Because of these digestion destroyers, as we take in a startlingly large amount of viruses, bacteria, toxic chemicals, fungi and processed foods, our digestive systems are often overwhelmed and are rendered unable to perform their tasks correctly. This constant assault on the stomach and intestines takes a serious toll. A frequent product of this process is the digestive walls' loss of their crucial ability to keep out unwanted toxins and organisms as they become, in Dr. Minocha's words, "loosened and inflamed." As a result, instead of keeping out harmful substances and absorbing helpful nutrients, spaces open up that begin to allow in "bulky, partially digested food particles, toxic substances and infectious microbes."
According to Dr. Minocha, the first signs of this absorption problem can include complaints such as allergic reactions, skin problems, joint pain, digestive difficulties, nausea, fatigue and lack of energy.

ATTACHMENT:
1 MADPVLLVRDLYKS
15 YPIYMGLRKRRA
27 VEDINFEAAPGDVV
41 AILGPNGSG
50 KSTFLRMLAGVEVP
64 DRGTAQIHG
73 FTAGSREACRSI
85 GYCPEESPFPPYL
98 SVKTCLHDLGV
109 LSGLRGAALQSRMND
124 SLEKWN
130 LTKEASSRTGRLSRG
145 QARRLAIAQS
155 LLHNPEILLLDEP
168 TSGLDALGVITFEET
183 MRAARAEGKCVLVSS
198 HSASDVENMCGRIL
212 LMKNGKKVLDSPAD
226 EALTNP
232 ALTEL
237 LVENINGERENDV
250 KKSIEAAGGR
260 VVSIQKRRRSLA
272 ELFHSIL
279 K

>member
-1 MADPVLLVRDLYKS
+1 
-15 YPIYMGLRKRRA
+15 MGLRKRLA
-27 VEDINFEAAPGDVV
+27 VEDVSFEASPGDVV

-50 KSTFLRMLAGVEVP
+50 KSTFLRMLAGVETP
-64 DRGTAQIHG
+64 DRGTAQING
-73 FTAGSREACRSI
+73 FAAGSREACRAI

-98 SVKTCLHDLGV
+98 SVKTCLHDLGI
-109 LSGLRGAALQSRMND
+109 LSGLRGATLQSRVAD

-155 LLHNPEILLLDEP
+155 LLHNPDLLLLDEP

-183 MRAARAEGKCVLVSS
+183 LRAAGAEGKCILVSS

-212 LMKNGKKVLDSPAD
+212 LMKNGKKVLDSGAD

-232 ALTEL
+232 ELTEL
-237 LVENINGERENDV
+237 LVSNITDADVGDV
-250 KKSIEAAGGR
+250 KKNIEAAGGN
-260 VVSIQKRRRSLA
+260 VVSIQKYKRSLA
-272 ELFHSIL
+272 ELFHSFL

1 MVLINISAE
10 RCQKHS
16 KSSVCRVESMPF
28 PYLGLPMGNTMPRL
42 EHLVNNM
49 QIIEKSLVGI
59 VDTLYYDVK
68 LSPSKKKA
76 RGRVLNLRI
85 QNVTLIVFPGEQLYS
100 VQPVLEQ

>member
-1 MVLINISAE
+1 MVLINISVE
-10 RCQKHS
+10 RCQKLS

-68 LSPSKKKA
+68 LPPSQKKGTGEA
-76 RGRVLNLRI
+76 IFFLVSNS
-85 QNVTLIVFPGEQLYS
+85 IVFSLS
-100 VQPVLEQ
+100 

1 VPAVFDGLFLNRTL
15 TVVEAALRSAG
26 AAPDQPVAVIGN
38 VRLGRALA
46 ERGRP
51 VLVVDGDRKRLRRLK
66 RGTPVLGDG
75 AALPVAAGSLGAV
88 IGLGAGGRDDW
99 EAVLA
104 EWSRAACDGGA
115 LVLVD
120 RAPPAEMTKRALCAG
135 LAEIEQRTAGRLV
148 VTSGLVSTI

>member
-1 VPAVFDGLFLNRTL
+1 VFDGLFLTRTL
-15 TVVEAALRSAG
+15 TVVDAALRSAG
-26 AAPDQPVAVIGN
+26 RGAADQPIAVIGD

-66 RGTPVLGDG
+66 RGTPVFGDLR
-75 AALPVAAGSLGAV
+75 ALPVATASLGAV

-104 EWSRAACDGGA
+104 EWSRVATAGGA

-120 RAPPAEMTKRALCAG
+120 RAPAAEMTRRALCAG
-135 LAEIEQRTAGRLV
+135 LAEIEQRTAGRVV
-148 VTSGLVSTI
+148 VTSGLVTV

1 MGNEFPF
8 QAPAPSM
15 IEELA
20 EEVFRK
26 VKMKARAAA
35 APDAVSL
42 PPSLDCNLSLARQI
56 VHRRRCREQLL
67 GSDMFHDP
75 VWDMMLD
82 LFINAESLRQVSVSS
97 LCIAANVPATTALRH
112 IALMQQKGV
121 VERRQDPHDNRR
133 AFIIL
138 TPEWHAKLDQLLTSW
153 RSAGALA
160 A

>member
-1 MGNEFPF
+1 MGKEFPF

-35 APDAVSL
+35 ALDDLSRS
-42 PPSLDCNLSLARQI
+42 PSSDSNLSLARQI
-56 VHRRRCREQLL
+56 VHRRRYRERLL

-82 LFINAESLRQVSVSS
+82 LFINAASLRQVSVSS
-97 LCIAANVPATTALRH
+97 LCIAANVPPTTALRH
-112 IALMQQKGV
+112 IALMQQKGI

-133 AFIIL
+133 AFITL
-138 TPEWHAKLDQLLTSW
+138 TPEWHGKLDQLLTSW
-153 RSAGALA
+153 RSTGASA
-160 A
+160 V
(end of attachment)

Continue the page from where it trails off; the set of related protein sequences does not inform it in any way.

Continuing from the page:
To improve your digestive absorption, Dr. Minocha recommends a six-part program that includes these steps:
* Detoxification by means of fasting and avoiding harmful items like sugar, over-processed foods, coffee and alcohol
* Taking herbs that can help the digestive tract heal, recover and repair itself; these include garlic, ginger and milk thistle
* Replenishing the beneficial bacteria of the digestive tract by eating yogurt
* Keeping track of your daily diet and eliminating foods that cause allergies and other reactions
* Consuming more fruits and vegetables while eating a high-fiber, mostly vegetarian diet
* Developing consistent, healthy lifestyle habits; these include not smoking, cutting the size of your meals and eating in moderation, exercising several times a week and controlling stress